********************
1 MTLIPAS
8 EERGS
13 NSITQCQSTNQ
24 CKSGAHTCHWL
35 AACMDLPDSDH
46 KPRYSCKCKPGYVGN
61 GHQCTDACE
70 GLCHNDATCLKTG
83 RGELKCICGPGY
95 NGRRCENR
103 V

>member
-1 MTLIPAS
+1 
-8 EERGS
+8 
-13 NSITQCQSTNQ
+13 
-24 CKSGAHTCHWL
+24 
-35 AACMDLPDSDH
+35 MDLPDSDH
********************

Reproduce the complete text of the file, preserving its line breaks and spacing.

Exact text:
1 MTLIPAS
8 EERGS
13 NSITQCQSTNQ
24 CKSGAHTCHWL
35 AACMDLPDSDH
46 KPRYSCKCKPGYVGN
61 GHQCTDACE
70 GLCHNDATCLKTG
83 RGELKCICGPGY
95 NGRRCENR
103 V

>member
-1 MTLIPAS
+1 
-8 EERGS
+8 
-13 NSITQCQSTNQ
+13 
-24 CKSGAHTCHWL
+24 
-35 AACMDLPDSDH
+35 MDLPDSDH